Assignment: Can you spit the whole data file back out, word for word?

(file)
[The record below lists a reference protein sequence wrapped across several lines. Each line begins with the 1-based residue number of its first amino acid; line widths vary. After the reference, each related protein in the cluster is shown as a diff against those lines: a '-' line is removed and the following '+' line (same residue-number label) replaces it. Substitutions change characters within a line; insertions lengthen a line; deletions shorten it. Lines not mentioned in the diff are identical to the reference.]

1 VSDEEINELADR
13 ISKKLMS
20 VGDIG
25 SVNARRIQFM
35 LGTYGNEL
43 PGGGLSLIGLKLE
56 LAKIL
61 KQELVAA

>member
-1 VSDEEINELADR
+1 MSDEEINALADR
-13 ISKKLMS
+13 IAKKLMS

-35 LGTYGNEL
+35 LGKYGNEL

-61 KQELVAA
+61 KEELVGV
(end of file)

[The record below lists a reference protein sequence wrapped across several lines. Each line begins with the 1-based residue number of its first amino acid; line widths vary. After the reference, each related protein in the cluster is shown as a diff against those lines: a '-' line is removed and the following '+' line (same residue-number label) replaces it. Substitutions change characters within a line; insertions lengthen a line; deletions shorten it. Lines not mentioned in the diff are identical to the reference.]

1 VSDEEINELADR
13 ISKKLMS
20 VGDIG
25 SVNARRIQFM
35 LGTYGNEL
43 PGGGLSLIGLKLE
56 LAKIL
61 KQELVAA

>member
-1 VSDEEINELADR
+1 MSDEEINALADR
-13 ISKKLMS
+13 IAKKLMS

-35 LGTYGNEL
+35 LGKYGNEL

-61 KQELVAA
+61 KEELVGV